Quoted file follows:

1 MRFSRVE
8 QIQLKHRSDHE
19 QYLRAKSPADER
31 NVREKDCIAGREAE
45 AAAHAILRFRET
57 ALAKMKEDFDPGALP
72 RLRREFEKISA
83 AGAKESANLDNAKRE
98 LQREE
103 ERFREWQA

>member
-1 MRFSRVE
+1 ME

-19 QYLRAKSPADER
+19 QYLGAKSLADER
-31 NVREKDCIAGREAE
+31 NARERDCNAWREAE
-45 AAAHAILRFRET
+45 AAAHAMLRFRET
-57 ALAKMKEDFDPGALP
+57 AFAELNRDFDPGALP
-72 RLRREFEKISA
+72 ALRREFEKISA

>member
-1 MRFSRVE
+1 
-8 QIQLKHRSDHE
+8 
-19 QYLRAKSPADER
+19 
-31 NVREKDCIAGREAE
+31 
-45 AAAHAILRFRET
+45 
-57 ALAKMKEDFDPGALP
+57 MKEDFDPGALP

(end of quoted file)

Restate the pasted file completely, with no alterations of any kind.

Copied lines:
1 MRFSRVE
8 QIQLKHRSDHE
19 QYLRAKSPADER
31 NVREKDCIAGREAE
45 AAAHAILRFRET
57 ALAKMKEDFDPGALP
72 RLRREFEKISA
83 AGAKESANLDNAKRE
98 LQREE
103 ERFREWQA

>member
-1 MRFSRVE
+1 ME

-19 QYLRAKSPADER
+19 QYLGAKSLADER
-31 NVREKDCIAGREAE
+31 NARERDCNAWREAE
-45 AAAHAILRFRET
+45 AAAHAMLRFRET
-57 ALAKMKEDFDPGALP
+57 AFAELNRDFDPGALP
-72 RLRREFEKISA
+72 ALRREFEKISA

>member
-1 MRFSRVE
+1 
-8 QIQLKHRSDHE
+8 
-19 QYLRAKSPADER
+19 
-31 NVREKDCIAGREAE
+31 
-45 AAAHAILRFRET
+45 
-57 ALAKMKEDFDPGALP
+57 MKEDFDPGALP